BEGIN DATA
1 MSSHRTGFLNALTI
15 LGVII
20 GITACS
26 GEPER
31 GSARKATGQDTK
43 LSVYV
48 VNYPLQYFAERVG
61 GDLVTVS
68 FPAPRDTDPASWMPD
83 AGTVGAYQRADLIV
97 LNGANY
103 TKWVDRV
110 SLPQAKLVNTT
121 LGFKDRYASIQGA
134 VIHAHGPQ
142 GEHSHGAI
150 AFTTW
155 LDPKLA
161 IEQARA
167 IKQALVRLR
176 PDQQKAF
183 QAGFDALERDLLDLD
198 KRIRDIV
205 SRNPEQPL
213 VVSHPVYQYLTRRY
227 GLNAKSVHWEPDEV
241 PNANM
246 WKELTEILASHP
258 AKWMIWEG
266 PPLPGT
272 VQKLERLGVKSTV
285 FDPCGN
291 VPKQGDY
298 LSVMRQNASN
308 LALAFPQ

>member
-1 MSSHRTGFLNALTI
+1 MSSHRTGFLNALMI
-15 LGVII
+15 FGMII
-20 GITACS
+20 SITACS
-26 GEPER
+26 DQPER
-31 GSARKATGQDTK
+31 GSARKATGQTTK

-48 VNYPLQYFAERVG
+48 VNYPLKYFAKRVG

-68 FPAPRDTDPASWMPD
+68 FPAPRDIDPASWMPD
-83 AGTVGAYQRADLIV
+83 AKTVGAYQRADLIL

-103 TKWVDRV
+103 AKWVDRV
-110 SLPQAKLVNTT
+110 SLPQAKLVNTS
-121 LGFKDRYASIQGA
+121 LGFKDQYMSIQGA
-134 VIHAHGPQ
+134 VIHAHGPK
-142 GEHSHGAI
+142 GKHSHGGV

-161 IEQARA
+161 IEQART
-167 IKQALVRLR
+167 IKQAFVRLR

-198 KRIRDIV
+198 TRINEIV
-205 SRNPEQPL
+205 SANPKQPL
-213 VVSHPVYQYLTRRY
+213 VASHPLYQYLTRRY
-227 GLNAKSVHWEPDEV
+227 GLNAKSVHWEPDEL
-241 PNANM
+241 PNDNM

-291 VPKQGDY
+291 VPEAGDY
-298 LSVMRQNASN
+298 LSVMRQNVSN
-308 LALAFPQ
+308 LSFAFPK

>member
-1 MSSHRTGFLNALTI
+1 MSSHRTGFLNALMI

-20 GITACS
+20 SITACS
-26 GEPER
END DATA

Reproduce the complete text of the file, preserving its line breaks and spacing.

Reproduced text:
1 MSSHRTGFLNALTI
15 LGVII
20 GITACS
26 GEPER
31 GSARKATGQDTK
43 LSVYV
48 VNYPLQYFAERVG
61 GDLVTVS
68 FPAPRDTDPASWMPD
83 AGTVGAYQRADLIV
97 LNGANY
103 TKWVDRV
110 SLPQAKLVNTT
121 LGFKDRYASIQGA
134 VIHAHGPQ
142 GEHSHGAI
150 AFTTW
155 LDPKLA
161 IEQARA
167 IKQALVRLR
176 PDQQKAF
183 QAGFDALERDLLDLD
198 KRIRDIV
205 SRNPEQPL
213 VVSHPVYQYLTRRY
227 GLNAKSVHWEPDEV
241 PNANM
246 WKELTEILASHP
258 AKWMIWEG
266 PPLPGT
272 VQKLERLGVKSTV
285 FDPCGN
291 VPKQGDY
298 LSVMRQNASN
308 LALAFPQ

>member
-1 MSSHRTGFLNALTI
+1 MSSHRTGFLNALMI
-15 LGVII
+15 FGMII
-20 GITACS
+20 SITACS
-26 GEPER
+26 DQPER
-31 GSARKATGQDTK
+31 GSARKATGQTTK

-48 VNYPLQYFAERVG
+48 VNYPLKYFAKRVG

-68 FPAPRDTDPASWMPD
+68 FPAPRDIDPASWMPD
-83 AGTVGAYQRADLIV
+83 AKTVGAYQRADLIL

-103 TKWVDRV
+103 AKWVDRV
-110 SLPQAKLVNTT
+110 SLPQAKLVNTS
-121 LGFKDRYASIQGA
+121 LGFKDQYMSIQGA
-134 VIHAHGPQ
+134 VIHAHGPK
-142 GEHSHGAI
+142 GKHSHGGV

-161 IEQARA
+161 IEQART
-167 IKQALVRLR
+167 IKQAFVRLR

-198 KRIRDIV
+198 TRINEIV
-205 SRNPEQPL
+205 SANPKQPL
-213 VVSHPVYQYLTRRY
+213 VASHPLYQYLTRRY
-227 GLNAKSVHWEPDEV
+227 GLNAKSVHWEPDEL
-241 PNANM
+241 PNDNM

-291 VPKQGDY
+291 VPEAGDY
-298 LSVMRQNASN
+298 LSVMRQNVSN
-308 LALAFPQ
+308 LSFAFPK

>member
-1 MSSHRTGFLNALTI
+1 MSSHRTGFLNALMI

-20 GITACS
+20 SITACS
-26 GEPER